Klaus P. Fischer uses “Judeophobia” to replace the term “anti-Semitism,” which he considers an inaccurate euphemism coined by someone who hated Jews. He traces the troubled course of German-Jewish relations over a thousand year timespan, focusing on such phenomena as the forced migrations of Jews, frequently labeled infidels, in medieval times and the establishment of ghettos where many urban Jews were forced to live until the mid-1900’s.
Although Jews comprised a small percentage of the population in European countries, they generally controlled a disproportionate percentage of the wealth. This economic disparity spawned jealously, which led to persecution and sometimes exile, ostensibly justified on the basis of religious differences but actually based upon economics.
Germany’s crushing economic problems and runaway inflation following World War I, made it ripe for what followed. Adolf Hitler, who Fischer is convinced had a diseased mind, became the catalyst. German society was smoldering, but Fischer thinks that without Hitler, there would have been no Holocaust. It took a deranged leader and an obedient or intimidated public to allow such a disaster to occur.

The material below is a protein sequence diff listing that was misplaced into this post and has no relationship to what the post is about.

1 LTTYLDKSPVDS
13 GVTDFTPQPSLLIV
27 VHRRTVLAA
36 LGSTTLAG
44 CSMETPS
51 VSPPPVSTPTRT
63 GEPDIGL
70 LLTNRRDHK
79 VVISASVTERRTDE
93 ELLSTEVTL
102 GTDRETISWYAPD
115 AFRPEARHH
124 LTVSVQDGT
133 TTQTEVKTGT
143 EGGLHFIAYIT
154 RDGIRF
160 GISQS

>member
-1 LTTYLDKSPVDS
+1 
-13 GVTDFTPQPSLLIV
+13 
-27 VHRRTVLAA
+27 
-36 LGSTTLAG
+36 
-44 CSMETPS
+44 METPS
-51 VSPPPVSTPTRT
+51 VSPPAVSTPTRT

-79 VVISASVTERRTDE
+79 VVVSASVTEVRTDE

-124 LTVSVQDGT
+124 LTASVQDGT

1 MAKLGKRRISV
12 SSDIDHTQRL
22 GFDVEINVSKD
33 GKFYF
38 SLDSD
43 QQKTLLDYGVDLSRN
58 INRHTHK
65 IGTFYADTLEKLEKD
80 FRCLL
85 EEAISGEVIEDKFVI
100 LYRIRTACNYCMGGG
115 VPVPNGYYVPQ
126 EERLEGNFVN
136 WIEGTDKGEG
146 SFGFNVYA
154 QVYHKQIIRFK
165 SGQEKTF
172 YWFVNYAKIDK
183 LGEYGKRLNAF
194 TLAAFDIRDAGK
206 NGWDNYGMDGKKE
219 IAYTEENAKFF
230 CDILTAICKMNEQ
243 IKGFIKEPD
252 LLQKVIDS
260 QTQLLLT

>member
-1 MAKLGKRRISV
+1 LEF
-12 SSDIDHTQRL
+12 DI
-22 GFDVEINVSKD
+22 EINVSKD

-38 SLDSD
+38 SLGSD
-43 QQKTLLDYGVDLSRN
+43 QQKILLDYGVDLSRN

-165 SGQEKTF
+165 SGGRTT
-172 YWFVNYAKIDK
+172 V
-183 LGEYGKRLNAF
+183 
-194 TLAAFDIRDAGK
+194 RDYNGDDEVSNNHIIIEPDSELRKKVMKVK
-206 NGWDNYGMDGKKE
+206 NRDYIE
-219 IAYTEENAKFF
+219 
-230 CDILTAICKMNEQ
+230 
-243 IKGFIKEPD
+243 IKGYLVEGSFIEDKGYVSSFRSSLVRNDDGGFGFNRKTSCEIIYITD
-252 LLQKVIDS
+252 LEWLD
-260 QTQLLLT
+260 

Fischer identifies the steps that led Germany into the abyss of Judeophobia. First, Christian dominance placed Jews in an unfavorable position, resulting in social and political discrimination. Next, politicians stirred economically threatened masses into a nationalistic frenzy rife with xenophobia, that made them receptive to Hitler’s rantings. Finally, Hitler sold the idea of a super race to people whose hope had vanished and who chose to believe his wrong-headed biological-racial theories.
This extensive, well-reasoned book is chilling. It should warn all people of the insidious dangers of hatred based upon human differences, religious, racial, or sexual.